I just read a blog post by my cousin, Mimi titled ‘Drink Air.‘ and it brought memories. In summary, the term ‘drink air’ is from a Tiv expression, ‘ma ahumbe.’ It is a literal translation. In our context, it is a term that was popularised by her mom, my aunt Mbatomun and my Dadi, Mr. Charles Ayede. A third person who we lost early on was our Auntie, Pat Iorpuu. They would be deliberate and just make time out for us to go out, take aimless drives around town or anywhere, or long walks. Sometimes, it would even be a celebration because — no good reason. Just, live. There was that time in the village, Christmas 2009, when we went to the village with Dadi and a battalion of several families to just enjoy our tradition, acculturate and have fun. Truly, it was one of the best Christmases ever and I hope to replicate this some day, if Fanen does not beat me to it.
But, on the issue of drinking air, we were talking of this on our group chat and Ngodoo, my big cos, reminded me of one time, about sixteen years or so ago, when Dadi got us to go on a road trip with him from Makurdi to Obudu, in Cross River, a four to five hour trip, to get ‘bamboo.’
Nigeria leaves so much for us to desire and the death of the about 45 farmers in Kwashabe village, Jere Local Government Area of Borno State brings this to the fore. It makes one to wonder the worth of a Nigerian life. How long can we go on like this? Now 45 – or more – people, each with names, each with families and destinies cut short have added to the gory statistic of craze called insecurity and extremism. My soul weeps. My soul weeps. Continue reading “ON THE MURDER OF 45 IN JERE, BORNO STATE”
You should watch ‘Collateral Beauty’ starring Will Smith, Helen Mirren, Edward Norton, Keira Knightly, Kate Winslet, Michael Pena, Naomie Harris and Jacob Latimore.
If those names are not enough – or mean nothing to you – you should go for the story. I think that the movie is quite underrated, I think so mainly because I have not seen so many people talk about it. Maybe they did. Maybe it was just not in my space.
The idea of the movie is anchored on the three abstractions that bind us all – Love, Time, Death. A man loses his daughter and his life falls apart. He becomes a zombie and his company suffers. Somehow, he gets to be visited by these abstractions who he has written letters to while trying to make peace with his past. He basically has to reunite with time, not being stuck while coming to terms with death as he must rediscover love. While all this is happening, while our lead character is coming to terms with this, there are subplots on life, living, caring, sharing and a lot more to leave you thinking deep about what really matters in life.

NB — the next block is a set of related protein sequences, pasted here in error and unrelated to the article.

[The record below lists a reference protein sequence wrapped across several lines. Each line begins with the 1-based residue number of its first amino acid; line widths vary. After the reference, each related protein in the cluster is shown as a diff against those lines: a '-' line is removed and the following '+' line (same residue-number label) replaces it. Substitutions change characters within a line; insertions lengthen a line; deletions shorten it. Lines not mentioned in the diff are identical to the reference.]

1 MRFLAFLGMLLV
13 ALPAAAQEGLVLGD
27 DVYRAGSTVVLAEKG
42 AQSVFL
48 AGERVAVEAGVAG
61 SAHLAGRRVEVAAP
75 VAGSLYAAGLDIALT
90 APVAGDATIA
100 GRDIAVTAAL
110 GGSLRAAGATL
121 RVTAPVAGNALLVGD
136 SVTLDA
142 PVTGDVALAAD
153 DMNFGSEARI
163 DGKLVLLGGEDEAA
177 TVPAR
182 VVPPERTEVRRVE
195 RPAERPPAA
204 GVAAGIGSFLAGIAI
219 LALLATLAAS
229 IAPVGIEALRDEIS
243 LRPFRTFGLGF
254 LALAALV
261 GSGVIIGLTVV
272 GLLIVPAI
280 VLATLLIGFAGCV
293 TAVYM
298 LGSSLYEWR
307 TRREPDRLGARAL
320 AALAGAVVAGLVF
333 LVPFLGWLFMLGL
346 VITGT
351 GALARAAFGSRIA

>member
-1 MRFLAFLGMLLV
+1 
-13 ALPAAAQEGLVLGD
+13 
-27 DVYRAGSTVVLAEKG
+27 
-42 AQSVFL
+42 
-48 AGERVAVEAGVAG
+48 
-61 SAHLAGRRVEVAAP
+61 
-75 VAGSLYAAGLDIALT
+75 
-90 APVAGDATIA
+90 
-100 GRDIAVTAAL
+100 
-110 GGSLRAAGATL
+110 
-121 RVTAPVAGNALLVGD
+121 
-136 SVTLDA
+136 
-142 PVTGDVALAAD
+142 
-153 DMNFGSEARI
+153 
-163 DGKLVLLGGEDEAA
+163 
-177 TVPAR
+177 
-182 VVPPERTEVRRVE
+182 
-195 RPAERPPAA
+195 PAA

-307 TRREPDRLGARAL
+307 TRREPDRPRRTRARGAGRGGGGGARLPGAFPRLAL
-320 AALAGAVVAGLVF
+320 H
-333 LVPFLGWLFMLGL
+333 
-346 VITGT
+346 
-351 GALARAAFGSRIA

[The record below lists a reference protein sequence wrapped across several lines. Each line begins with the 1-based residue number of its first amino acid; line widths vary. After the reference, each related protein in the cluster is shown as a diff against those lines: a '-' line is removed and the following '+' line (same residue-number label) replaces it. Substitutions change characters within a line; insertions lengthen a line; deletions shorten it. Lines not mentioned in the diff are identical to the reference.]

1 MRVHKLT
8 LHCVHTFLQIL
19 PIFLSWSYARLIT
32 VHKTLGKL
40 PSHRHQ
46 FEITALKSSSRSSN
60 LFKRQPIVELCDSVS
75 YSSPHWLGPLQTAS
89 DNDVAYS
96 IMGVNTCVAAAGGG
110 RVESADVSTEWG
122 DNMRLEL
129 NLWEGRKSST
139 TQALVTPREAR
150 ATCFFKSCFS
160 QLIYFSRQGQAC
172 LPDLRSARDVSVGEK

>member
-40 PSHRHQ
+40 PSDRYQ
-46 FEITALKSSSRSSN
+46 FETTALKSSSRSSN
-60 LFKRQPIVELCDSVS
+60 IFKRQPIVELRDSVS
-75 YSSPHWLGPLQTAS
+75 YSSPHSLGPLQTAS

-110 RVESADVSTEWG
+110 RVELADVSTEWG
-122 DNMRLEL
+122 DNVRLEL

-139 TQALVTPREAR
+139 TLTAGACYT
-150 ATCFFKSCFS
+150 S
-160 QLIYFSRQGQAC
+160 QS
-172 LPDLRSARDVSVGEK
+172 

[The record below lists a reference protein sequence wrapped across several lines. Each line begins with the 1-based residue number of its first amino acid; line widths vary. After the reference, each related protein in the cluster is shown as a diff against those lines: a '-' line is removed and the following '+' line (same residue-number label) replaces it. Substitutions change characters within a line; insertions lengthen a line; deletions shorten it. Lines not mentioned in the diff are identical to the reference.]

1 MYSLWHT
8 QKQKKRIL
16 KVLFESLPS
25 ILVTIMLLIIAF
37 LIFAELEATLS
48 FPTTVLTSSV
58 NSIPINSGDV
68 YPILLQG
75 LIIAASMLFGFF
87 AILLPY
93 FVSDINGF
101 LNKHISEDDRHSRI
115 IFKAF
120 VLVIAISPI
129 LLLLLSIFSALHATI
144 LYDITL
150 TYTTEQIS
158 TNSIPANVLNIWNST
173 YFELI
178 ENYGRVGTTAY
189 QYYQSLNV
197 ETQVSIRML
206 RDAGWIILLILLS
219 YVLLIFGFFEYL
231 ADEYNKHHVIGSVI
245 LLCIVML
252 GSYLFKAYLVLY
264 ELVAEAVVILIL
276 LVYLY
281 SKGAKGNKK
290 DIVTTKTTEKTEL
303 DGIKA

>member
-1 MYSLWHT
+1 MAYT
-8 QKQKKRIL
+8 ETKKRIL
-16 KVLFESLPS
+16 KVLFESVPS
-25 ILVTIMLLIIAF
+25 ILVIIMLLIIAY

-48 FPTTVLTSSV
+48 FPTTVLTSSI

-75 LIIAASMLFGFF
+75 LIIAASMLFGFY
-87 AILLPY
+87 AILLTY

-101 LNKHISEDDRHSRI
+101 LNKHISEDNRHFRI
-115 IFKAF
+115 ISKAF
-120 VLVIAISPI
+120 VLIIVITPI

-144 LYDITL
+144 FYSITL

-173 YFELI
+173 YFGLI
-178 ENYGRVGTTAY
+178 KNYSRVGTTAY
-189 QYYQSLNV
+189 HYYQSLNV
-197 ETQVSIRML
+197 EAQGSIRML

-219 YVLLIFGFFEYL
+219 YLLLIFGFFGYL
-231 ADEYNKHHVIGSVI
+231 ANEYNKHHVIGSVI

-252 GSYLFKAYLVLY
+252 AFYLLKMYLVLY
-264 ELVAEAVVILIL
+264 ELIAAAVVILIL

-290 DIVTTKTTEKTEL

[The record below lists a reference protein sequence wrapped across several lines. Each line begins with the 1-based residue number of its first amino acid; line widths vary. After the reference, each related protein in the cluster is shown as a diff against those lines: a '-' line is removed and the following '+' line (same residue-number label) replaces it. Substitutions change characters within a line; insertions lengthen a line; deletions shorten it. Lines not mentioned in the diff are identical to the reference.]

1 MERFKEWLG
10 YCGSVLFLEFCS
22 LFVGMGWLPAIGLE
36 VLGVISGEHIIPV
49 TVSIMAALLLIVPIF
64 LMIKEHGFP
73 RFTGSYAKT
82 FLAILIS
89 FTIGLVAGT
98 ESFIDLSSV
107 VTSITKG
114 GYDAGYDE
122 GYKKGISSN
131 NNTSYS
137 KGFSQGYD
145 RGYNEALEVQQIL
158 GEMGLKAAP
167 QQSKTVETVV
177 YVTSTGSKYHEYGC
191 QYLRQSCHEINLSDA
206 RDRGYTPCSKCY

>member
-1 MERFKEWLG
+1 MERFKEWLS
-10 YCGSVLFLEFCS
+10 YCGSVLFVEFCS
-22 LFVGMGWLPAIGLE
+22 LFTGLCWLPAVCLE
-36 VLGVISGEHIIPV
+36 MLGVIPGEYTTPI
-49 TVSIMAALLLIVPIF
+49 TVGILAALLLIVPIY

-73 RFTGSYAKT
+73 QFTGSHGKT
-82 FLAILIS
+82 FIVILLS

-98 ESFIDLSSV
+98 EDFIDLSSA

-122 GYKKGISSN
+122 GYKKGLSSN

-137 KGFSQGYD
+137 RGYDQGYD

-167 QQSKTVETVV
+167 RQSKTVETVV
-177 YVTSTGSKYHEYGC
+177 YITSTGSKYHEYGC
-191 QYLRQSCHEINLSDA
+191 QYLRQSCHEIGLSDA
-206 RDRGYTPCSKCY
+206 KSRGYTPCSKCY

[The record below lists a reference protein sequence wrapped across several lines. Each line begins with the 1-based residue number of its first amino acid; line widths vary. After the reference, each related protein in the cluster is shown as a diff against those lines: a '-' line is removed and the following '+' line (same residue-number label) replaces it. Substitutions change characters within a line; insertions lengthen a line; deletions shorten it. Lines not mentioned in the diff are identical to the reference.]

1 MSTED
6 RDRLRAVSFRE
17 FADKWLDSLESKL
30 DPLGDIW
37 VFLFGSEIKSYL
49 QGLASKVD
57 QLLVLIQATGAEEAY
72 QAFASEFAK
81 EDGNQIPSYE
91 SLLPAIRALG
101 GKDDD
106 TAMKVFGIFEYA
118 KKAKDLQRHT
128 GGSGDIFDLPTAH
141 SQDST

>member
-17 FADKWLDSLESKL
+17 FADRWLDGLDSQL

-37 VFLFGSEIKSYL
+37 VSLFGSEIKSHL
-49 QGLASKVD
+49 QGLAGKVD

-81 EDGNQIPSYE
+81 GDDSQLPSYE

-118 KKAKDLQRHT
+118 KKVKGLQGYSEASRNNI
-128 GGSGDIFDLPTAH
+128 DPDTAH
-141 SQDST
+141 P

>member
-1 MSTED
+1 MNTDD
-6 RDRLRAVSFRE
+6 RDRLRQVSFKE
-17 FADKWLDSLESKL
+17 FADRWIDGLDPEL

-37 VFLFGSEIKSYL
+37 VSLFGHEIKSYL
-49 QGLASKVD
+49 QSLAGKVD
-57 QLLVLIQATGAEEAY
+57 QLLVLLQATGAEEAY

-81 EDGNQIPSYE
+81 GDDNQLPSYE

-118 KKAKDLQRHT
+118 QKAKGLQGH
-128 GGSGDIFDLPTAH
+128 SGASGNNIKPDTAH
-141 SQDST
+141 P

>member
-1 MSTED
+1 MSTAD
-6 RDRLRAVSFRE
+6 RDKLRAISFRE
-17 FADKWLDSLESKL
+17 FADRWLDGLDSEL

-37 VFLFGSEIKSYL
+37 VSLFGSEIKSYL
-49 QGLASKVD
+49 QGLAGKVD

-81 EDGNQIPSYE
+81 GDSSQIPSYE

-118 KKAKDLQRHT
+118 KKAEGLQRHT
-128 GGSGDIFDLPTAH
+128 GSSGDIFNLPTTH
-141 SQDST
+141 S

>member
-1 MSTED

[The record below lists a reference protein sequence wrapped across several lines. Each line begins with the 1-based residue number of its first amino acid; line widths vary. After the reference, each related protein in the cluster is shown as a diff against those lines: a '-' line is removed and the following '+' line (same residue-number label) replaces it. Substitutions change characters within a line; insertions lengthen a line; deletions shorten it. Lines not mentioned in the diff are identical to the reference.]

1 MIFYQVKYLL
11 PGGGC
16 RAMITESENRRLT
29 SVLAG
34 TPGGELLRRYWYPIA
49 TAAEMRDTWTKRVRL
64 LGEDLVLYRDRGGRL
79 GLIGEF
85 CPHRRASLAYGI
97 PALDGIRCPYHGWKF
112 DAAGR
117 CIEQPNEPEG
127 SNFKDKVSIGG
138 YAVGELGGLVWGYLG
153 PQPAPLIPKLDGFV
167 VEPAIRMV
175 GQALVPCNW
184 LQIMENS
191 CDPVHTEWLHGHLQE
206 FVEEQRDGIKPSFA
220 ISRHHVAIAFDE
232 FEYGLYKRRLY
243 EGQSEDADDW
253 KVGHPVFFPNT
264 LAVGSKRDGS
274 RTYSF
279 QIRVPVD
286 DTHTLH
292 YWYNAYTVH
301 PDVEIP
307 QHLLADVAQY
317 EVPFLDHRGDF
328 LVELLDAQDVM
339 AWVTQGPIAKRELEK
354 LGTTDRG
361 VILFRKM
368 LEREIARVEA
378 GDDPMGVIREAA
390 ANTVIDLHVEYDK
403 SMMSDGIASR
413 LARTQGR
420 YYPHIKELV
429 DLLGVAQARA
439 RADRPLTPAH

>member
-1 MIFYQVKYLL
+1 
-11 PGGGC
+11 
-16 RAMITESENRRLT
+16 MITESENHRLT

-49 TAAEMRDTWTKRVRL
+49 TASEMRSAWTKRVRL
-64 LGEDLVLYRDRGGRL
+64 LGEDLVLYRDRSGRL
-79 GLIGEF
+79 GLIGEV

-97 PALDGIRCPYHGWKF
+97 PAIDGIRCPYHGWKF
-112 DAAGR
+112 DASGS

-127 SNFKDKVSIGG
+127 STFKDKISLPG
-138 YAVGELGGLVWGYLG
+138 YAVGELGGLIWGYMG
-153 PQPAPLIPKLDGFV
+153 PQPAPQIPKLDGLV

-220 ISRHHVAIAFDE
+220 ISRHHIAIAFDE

I have learnt to take a few things; to embrace the tears of others, whether in joy or sadness. It has been a year like that. 2017 was. I have grown tougher, and yet, softened too. I am not the man I was at the start of that year, or the man the year left. … Continue reading A RACE WITH SELF: A NEW YEAR NOTE
There is an eagerness for everyone to say something about Biafra, to blame somebody for the chaos that is about to unfold if care is not taken. This is not the time to say that IPOB had it coming. The issue here is that human lives are being wasted. First, the killing of Biafran agitators … Continue reading BIAFRA AND THE REST OF US by Abubakar Adam Ibrahim
Today, I stand to salute a great man, whose greatness is bellowed by his utter humility. A priest, a teacher, a moulder of character. An Irish man, a priest of the other of St. Patrick’s Society – Very Rev. Fr. J. D. O’Connell, SPS, MFR. After serving as a priest of Minna Diocese for 55yrs … Continue reading All Honour for Fr J. D. O’Connell by Agatha Aduro
And when my Joy was born, I held it in my arms and stood on the house-top shouting, “Come ye, my neighbours, come and see, for Joy this day is born unto me. Come and behold this gladsome thing that laugheth in the sun.” But none of my neighbours came to look upon my Joy, … Continue reading And when my sorrow was born by Kahlil Gibran
I woke up today, preparing for a lot of things, thinking of how I can better myself to be better for others. I thought of how I could make life far better, but somewhere deep within I guess I thought more of how I could have a better life for myself. Nothing wrong with that … Continue reading MILES DOWN THE RIGHT
The piece is centred on certain views to gender change but more importantly, motherhood. In beginning, your permission is sought for just a little detour before the main gist… So, what does one say about them – women that is. They are indeed the essence of everything that the world is. It has been said … Continue reading GENDER CHANGES AND MOTHERHOOD by Su’eddie Agema